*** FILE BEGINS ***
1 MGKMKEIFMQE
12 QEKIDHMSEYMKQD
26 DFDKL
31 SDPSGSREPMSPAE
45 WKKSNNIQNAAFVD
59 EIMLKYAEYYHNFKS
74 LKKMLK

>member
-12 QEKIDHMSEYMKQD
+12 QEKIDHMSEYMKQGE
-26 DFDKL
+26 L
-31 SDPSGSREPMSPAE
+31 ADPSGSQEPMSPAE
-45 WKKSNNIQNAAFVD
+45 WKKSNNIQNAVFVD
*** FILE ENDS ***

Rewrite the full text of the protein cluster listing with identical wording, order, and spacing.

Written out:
1 MGKMKEIFMQE
12 QEKIDHMSEYMKQD
26 DFDKL
31 SDPSGSREPMSPAE
45 WKKSNNIQNAAFVD
59 EIMLKYAEYYHNFKS
74 LKKMLK

>member
-12 QEKIDHMSEYMKQD
+12 QEKIDHMSEYMKQGE
-26 DFDKL
+26 L
-31 SDPSGSREPMSPAE
+31 ADPSGSQEPMSPAE
-45 WKKSNNIQNAAFVD
+45 WKKSNNIQNAVFVD